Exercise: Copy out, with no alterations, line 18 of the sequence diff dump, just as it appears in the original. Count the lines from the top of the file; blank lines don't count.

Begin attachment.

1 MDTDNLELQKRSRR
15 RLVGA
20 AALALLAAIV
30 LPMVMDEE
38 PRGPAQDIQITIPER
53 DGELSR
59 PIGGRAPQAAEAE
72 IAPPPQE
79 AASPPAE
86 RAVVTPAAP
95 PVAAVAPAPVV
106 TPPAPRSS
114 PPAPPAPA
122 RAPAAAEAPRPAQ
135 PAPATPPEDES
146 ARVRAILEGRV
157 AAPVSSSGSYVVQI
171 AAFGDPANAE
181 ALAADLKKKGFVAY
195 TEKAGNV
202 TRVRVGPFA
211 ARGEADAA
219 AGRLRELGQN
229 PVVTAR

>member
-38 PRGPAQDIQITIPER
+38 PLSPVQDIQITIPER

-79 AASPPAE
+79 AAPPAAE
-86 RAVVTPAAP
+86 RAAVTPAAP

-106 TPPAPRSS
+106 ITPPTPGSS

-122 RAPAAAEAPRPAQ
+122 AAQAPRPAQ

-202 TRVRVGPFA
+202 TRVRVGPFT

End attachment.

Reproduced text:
171 AAFGDPANAE